Thursday, March 11, 2010

Spring Break!

So it's my spring break starting today and continuing to the 21st (cos I don't have Friday class) and I will not be very involved during that time. My grandparents are visiting, I have two research papers, one other paper, and a ton of reading, plus I'm hoping to do some reading for fun because I had midterms this week and did too much studying. So I will most likely not be posting nor reading the blogs I follow :-( but I will be back the 22nd with a It's Monday! What Are You Reading Post? Have a great weekend and a great spring break to anyone else!

Wednesday, March 10, 2010


I just wanted to do mini-reviews of two books I read for school last week:

The Impending Crisis by David M Potter: This is a book about the United States from 1848-1861 looking at exactly how we came to civil war. It is VERY detailed, very involved with Congress, and concerned almost entirely with old white men (Harriet Beecher Stowe and Dred Scott are briefly mentioned). Personally I felt it was a little pro-southern (um they lost! get over it!) but it is still considered the definitive history of this period. As a standalone book, I would say 3.5 but as a useful history of the period, I would have to give it a 5.

My German Question by Peter Gay: This is a memoir of noted historian Peter Gay who lived under Hitler as a designated Jew. He wrestles with his ambivalent feelings toward Germany. It's a very angry book and could be difficult to read for some. He is also a big fan of Freud and psychoanalyzes himself, which I very much disliked. I would also give this one 3.5.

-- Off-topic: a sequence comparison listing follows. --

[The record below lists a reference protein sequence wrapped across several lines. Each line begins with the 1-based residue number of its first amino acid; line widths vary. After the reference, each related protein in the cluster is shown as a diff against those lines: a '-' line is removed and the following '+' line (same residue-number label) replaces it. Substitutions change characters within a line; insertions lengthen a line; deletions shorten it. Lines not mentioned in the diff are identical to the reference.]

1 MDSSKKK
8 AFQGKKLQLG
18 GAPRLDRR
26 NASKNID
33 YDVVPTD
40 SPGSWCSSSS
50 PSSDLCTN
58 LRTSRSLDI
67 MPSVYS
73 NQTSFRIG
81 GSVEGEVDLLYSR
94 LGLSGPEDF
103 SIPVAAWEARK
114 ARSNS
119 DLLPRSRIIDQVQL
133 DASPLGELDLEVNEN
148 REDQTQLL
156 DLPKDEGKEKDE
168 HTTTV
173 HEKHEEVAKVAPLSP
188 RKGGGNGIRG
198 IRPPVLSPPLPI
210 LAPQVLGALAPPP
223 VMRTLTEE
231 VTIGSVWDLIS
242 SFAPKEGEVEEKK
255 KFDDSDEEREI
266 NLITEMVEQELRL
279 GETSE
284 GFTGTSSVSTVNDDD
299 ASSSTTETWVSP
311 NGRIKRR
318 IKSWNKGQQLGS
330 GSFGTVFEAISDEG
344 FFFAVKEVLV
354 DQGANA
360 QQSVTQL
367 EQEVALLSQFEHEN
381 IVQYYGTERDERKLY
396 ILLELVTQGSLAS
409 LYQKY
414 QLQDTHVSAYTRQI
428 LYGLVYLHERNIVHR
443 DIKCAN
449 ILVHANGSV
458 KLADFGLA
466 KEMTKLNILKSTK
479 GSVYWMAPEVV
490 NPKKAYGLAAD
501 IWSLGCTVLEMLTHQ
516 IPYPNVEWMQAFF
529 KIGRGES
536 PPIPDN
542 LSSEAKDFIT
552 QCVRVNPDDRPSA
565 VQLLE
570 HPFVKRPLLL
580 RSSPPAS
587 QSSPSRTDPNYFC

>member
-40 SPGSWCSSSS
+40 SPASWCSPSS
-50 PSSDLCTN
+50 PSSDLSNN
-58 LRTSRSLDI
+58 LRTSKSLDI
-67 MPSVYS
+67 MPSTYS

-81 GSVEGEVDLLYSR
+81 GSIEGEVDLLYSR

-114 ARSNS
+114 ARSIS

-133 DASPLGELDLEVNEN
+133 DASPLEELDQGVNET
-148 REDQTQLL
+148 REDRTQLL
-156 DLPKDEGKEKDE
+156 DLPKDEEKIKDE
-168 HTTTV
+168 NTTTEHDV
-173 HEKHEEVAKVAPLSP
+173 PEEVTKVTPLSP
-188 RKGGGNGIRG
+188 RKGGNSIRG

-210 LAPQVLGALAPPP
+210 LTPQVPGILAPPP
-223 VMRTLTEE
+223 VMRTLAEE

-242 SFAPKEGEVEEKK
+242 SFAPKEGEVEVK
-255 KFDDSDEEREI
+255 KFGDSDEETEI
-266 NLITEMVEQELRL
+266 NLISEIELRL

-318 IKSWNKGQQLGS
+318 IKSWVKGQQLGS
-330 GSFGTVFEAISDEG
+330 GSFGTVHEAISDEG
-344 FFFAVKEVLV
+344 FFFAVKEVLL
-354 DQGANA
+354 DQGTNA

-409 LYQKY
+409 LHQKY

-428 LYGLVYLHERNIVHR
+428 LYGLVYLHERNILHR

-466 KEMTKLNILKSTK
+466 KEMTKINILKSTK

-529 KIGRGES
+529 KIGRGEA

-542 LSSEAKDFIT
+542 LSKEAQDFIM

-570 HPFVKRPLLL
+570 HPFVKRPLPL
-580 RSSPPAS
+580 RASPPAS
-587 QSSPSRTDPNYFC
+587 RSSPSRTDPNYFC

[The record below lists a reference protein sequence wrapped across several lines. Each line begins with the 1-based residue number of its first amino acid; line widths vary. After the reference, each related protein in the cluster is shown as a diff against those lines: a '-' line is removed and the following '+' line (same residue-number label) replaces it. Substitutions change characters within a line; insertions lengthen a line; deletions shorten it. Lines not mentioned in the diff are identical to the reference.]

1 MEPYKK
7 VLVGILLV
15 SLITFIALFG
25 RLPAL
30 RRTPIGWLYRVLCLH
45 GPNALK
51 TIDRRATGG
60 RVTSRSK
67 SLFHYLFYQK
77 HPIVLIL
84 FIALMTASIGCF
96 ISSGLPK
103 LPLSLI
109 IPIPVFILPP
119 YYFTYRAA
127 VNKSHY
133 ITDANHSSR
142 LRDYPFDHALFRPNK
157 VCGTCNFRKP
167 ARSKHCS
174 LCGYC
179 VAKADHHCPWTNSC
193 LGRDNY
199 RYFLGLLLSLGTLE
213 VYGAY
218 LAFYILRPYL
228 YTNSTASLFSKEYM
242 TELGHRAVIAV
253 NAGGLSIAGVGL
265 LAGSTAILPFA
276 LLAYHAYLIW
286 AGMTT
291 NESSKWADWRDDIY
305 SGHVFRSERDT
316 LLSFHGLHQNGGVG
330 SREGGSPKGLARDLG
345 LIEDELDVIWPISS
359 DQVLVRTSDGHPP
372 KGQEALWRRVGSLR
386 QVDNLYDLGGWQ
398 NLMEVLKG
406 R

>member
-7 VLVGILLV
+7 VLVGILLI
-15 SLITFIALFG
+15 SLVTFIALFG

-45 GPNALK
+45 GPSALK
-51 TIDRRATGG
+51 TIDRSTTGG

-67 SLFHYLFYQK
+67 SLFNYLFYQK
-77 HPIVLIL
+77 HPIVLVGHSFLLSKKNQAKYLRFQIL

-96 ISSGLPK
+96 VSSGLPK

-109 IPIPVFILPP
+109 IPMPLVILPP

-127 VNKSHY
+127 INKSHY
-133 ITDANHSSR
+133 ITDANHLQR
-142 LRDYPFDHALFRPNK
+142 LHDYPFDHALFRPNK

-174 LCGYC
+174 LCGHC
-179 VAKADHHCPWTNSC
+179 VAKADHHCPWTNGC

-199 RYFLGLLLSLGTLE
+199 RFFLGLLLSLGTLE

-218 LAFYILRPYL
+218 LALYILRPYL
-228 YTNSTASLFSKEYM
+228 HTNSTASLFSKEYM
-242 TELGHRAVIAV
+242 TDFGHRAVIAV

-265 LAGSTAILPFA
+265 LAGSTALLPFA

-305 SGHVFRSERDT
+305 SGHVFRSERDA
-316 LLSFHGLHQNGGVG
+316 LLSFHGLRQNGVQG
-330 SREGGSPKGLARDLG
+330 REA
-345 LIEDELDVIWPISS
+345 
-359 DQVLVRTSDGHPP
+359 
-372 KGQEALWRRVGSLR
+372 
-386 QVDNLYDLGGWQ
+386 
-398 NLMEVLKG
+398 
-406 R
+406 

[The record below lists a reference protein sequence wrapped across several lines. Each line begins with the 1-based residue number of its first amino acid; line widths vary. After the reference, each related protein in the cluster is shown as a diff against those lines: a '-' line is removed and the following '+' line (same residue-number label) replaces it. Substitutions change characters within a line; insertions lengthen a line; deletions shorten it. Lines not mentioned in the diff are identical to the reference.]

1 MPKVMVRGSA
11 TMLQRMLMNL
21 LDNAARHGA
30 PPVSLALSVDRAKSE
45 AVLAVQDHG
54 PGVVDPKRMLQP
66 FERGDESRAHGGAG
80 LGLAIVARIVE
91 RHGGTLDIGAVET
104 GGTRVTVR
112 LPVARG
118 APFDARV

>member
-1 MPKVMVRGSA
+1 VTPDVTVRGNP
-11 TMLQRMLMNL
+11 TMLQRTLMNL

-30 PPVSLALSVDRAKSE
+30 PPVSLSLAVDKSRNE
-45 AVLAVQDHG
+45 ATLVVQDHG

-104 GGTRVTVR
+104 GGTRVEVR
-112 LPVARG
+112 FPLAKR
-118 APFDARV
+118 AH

Tuesday, March 9, 2010

And Only to Deceive

And Only to Deceive by Tasha Alexander
HarperCollins, 2005;
310 pages

Summary: Lady Emily Ashton did not love her husband when she married him and did not mourn him when he died. Toward the end of her mourning period, she discovers his journals where he revealed an interest in antiquities and a love for her. She seeks to learn more about him, uncovering an antiquity scam along the way and maybe just maybe falling in love for real.

Why I Read: I had heard good things about this novel and I wanted to try some different mysteries and give Agatha Christie a break.

My Thoughts: I really enjoyed the characters of this, especially Lady Emily who was a lot of fun as well as her friends, Ivy and Cecile. I also enjoyed her suitors Andrew and Colin. I even liked the villain(s) of the piece. But I was expecting more of a mystery and this falls far short in that department. I felt like at least half of the book had no suspense and the mystery was not particularly engaging (and I kind of figured it out so you know it can't have been very hard!) Regardless I still enjoyed immersing myself in this Victorian novel and look forward to the rest of the books in the series.

Overall: 4/5 for a pretty lame mystery but thoroughly enjoyable main character and her companions. I look forward to the rest of the series.

Cover: I don't really like this cover; the version I checked out from the library is purple with a horse and carriage and I'm not really a fan of it either.

Recommendations: I also have Silent in the Grave by Deanna Raybourn which I've heard is similar but better (although I didn't know that when I was reading this). Have you read both? Or other similar series that you would recommend

Sunday, March 7, 2010

OSCARS! Best Dressed and Other Thoughts

So my favorite dress was worn by Penelope Cruz and you can see it in this picture.
Other dresses I liked:
Sandra Bullock-also great hair and makeup
Kathryn Bigelow
Kristen Stewart-and her posture didn't completely suck
Meryl Streep-duh
Mo'Nique, Gabourey Sidibe, Mariah Carey, and Oprah-all in gorgeous blue dresses. Do you think they coordinated?
Helen Mirren-double duh

Worst dressed:
Zoe Saldana-it's pretty from about the torso and then it's awful
Jennifer Lopez-it looks like she's wearing 1 1/2 dresses
Diane Kruger-I LOVED her SAG dress but am not a fan of this

Also did anyone else think Rachel McAdams and Elizabeth Banks looked somewhat similar with their blond hair and similar shaded dresses? I thought so.